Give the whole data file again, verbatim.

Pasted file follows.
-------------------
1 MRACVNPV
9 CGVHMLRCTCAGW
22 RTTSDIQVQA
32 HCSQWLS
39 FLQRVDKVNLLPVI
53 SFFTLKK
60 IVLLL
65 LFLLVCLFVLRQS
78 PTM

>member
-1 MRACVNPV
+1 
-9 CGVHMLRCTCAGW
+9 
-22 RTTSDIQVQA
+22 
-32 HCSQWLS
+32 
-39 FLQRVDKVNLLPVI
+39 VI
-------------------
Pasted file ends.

1 MRACVNPV
9 CGVHMLRCTCAGW
22 RTTSDIQVQA
32 HCSQWLS
39 FLQRVDKVNLLPVI
53 SFFTLKK
60 IVLLL
65 LFLLVCLFVLRQS
78 PTM

>member
-1 MRACVNPV
+1 
-9 CGVHMLRCTCAGW
+9 
-22 RTTSDIQVQA
+22 
-32 HCSQWLS
+32 
-39 FLQRVDKVNLLPVI
+39 VI